It’s often said that the early years of gaming were propelled by imitation rather than innovation. Just as Space Invaders’ assailants spouted wings and evolved into the kamikaze-like adversaries of Galaxian (and later, Galaga) or how Pac-Man roused a generation of derivative-dot munching diversions, concepts were often copied wholesale, albeit with the slightest variation. However, by the time Rainbow Arts completed The Great Giana Sisters in 1987, the industry had grown increasingly litigious. Subsequently, when Nintendo noticed The Giana’s unambiguously similar level structure, mechanics, and enemies, they threatened to take legal action- resulting in publisher Time Warp Productions pulling the title from store shelves.
In the ensuing quarter century, unabashed replication gradually gave way to respectful homage, permitting redemption for the spring-healed siblings. As such, the recent release of Giana Sisters: Twisted Dreams, harvests from a variety of hop and bop sources without ever feeling like a wholly plagiaristic platformer. With nods to the duality of Ouland as well as inspiration from Rocket Knight Adventures and Sonic Adventure, Giana is both satisfying and strenuous- often recalling the perfectionist tendencies of the genre’s bygone era.
Like many elder 2D platformers, Twisted Dreams’ plotline is skeletal, offering a Mario-esque impetus as one of the Giana sisters is abducted during the game’s introductory cinematic. Players assume the role of the remaining sibling as they traverse the title’s twenty-three stage Adventure Mode. Once each level is triumphed, Giana Sisters opens the region up for play in the game’s score attack and time attack variants, with Hardcore and Über Hardcore options for unflinching masochists.
Platforming veterans will instinctively understand the core tenets of Twisted Dreams: collect the translucent crystals which litter each level and optionally jump on the heads on any susceptible-looking enemies. So far, so predictable. Yet, what elevates the game above its peers is the dual move-set provided to the game’s protagonist. With a press of the button, the title fluidly shifts between realms- alternating between Twisted Dream’s environments and providing divergent navigational abilities.
When Ms. Giana (Giana? It’s not quite clear) is in cute mode, her golden locks styled like Jennifer Aniston, she moves lithely though the air- somersaulting and offering a graceful slow fall capable of covering large gaps. Conversely, switching over to her loligoth personality allows the violet-haired heroine to use homing attacks and rebound off walls like Sparkster, revealing her pugnacious side. Impeccably, developer Black Forest Games weaves these two personas together, allowing gamers to fluctuate between personalities at will, rather than having players choose a dispositions at pre-set checkpoints. As players persevere, alternating between these identities becomes indispensable, with combos granting access to the alcoves which shroud caches of crystals.
Twisted Dreams’ other hook is that each time the character shift is made, the game’s aesthetics seamlessly morph. Charming Giana’s sepia-tinged world is teaming with decaying flora and jutting stalagmites while her punky personality resides in a utopian locale filled with vibrant hues and candycane signposts. Delightfully, the transition between worlds isn’t abrupt; instead each environmental object gently changes form during the entrancing transformation. Often gamers may find themselves idly shifting personalities just to see the changes to Twisted Dream’s hyper-detailed, parallax-filled stages. Personality-dependent switches and color-coded crystals provide additional reasons to toggle temperaments, endowing Giana Sisters with a superficial puzzle element.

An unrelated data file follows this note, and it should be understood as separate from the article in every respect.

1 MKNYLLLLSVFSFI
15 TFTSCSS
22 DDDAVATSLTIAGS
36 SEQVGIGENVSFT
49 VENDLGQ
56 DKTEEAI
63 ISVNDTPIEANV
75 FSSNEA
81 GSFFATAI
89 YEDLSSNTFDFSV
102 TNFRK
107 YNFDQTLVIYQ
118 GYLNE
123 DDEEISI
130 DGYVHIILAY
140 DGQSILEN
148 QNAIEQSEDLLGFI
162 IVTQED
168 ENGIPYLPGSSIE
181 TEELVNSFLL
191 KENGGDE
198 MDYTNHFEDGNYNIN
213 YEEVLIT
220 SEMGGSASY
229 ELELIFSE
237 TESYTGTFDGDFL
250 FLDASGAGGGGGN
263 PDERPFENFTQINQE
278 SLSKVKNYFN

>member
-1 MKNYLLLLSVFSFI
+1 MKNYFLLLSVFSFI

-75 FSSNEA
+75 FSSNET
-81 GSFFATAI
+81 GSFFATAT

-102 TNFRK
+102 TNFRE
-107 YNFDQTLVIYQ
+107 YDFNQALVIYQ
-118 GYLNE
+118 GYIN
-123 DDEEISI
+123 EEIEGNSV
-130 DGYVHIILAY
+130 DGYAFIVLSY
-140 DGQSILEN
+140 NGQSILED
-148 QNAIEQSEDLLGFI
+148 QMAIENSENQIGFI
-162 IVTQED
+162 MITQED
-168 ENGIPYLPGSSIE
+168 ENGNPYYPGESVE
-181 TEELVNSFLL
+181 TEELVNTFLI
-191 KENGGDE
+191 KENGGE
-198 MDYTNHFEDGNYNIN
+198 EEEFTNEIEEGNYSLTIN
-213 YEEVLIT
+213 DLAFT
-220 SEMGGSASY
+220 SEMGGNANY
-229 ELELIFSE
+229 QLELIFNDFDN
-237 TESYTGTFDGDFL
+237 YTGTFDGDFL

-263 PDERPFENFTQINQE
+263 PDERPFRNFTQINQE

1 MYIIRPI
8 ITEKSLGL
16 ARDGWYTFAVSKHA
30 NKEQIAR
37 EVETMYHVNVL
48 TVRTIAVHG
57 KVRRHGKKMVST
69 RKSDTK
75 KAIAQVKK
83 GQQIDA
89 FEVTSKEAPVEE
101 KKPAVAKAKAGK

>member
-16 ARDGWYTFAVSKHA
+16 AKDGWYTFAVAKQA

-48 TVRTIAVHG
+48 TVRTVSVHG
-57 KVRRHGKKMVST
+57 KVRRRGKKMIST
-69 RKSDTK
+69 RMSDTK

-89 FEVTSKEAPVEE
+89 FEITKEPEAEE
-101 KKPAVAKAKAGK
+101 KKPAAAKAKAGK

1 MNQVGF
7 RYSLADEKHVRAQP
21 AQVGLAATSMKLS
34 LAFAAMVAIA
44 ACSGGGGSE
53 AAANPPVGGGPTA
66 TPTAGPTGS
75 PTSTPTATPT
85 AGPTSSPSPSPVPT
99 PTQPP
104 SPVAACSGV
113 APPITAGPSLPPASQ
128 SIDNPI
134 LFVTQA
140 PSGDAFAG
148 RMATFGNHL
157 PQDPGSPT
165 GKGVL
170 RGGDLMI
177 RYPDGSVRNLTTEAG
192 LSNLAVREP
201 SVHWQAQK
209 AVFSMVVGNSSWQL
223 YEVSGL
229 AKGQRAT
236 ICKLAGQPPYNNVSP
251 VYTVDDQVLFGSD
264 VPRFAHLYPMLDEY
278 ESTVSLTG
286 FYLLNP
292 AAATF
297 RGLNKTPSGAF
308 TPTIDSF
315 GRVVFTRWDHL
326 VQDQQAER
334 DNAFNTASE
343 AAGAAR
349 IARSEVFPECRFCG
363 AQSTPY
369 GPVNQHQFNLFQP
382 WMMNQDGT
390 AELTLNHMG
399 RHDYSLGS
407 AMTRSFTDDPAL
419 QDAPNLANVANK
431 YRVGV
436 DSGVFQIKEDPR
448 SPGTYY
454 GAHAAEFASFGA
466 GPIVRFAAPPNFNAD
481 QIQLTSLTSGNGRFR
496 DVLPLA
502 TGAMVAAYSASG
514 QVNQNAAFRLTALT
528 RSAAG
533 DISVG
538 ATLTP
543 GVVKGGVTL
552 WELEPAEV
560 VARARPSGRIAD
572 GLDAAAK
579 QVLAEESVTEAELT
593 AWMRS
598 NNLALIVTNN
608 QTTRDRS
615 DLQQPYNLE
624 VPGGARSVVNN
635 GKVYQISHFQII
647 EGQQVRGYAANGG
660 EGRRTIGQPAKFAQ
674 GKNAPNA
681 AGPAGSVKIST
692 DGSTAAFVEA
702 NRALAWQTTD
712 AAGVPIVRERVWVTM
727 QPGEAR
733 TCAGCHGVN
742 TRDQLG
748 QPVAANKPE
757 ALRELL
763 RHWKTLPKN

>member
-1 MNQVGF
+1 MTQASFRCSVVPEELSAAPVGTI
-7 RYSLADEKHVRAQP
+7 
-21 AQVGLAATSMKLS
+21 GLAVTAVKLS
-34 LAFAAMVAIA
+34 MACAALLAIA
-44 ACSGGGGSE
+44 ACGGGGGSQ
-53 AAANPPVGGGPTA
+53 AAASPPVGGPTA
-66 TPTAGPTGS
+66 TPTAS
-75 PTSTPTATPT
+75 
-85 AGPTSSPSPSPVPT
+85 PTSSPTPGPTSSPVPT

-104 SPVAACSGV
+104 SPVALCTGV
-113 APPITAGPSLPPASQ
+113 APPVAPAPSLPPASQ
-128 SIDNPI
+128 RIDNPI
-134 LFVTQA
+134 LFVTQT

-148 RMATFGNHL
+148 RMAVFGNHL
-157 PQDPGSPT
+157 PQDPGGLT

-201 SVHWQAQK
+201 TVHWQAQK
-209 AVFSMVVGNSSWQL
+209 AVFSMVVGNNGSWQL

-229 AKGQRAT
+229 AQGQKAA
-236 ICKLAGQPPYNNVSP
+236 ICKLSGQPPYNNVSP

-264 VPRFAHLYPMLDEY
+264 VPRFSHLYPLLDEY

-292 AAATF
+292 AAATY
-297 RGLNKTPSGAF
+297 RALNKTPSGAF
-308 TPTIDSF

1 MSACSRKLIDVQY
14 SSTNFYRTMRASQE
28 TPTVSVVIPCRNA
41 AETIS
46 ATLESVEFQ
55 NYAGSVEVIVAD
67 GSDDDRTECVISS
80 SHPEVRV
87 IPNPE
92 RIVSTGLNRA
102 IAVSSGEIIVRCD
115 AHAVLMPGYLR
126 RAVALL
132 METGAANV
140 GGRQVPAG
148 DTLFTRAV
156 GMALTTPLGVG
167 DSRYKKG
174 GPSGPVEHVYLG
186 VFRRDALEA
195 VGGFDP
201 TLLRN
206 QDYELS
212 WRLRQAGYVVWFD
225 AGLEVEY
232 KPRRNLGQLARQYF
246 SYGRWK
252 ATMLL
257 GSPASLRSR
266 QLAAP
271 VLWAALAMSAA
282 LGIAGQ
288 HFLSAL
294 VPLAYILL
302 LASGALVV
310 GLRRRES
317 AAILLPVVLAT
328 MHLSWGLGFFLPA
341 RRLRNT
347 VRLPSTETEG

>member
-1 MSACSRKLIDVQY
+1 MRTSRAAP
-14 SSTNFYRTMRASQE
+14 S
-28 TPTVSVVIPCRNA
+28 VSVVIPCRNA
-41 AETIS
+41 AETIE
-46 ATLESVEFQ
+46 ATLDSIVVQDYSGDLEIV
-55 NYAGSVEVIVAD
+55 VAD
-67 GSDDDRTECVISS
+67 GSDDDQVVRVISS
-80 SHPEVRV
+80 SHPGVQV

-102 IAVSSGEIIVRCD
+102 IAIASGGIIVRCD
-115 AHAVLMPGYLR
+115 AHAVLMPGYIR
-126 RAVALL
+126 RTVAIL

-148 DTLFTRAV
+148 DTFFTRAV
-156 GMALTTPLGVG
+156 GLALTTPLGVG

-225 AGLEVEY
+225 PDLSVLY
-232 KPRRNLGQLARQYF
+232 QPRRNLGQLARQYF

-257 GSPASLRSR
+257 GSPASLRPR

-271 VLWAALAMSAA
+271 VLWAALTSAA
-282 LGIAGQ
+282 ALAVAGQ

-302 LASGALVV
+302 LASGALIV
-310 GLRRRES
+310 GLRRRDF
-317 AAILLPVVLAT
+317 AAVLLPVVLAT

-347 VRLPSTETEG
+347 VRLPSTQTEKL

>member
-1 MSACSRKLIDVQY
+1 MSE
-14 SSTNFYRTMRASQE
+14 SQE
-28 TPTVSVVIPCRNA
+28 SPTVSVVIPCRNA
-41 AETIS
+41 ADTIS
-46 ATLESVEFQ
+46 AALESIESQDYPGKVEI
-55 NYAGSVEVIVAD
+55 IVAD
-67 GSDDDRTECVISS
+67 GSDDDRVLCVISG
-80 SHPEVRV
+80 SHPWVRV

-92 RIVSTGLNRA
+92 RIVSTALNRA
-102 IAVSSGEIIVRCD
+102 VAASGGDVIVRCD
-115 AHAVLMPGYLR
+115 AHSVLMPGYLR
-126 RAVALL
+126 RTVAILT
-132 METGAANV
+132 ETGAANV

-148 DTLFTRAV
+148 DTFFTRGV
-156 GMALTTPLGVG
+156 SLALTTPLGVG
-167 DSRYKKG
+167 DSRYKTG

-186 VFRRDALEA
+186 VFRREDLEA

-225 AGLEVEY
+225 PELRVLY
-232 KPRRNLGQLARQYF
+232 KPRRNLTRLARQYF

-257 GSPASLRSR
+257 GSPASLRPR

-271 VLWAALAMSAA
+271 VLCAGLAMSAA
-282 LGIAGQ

Much like the game’s visuals, Twisted Dream’s soundtrack toggles from two interpretations. Chris Hülsbeck, one of The Great Giana Sisters’ original composers crafted an assembly of brisk, piano-drenched melodies for punky Giana’s exploits. Transferring to cute Giana, cross-fades into an electric-guitar driven rendition crafted by Machinae Supremacy. Despite exhibiting bit of distortion and fuzz, the metal soundtrack is never feels overly aggressive, preserving the title’s delicate dichotomy.
If an era of consistently complex games, the title’s straightforwardness is also its virtue. At times, Twisted Dreams recalls the simplicity of Donkey Kong Country series, allowing players to settle into a groove without the worry of an influx of influx of new game mechanics. But mirroring the difficulty of Rare’s output, Giana Sisters can offer vexing difficulty spikes, most notably during the game boss battles. While much of the frustration is offset by lenient checkpoints, some of the title’s segments expect razor-sharp precision and faultless timing. Presumably, the developers set the bar high so that player won’t blow through the game. Yet in hindsight, I enjoyed the game’s introductory levels far more than its punishing, punctuating ones.
As one of the first Kickstarted projects to come to fruition, Giana Sisters: Twisted Dreams is a remarkable harbinger of hope. On paper, the mechanic of switching between personalizes could have easily collapsed into contrivance. Thankfully, that’s not the case, and the final game is one of the better PC platformers in recent memory. Save for a challenge level which escalates to slightly distressing heights, Giana Sisters is a sumptuous, satisfying expedition. Players with the slightest interest in the genre are encouraged to download the PC demo (and to have a Xbox-compatible controller), while console gamers will want to watch for an imminent release through digital publishing. Twisted Dreams just might parade enough polish and pleasing game mechanics to inspire others- which would make for a fairy-tale ending for the once-fateful siblings.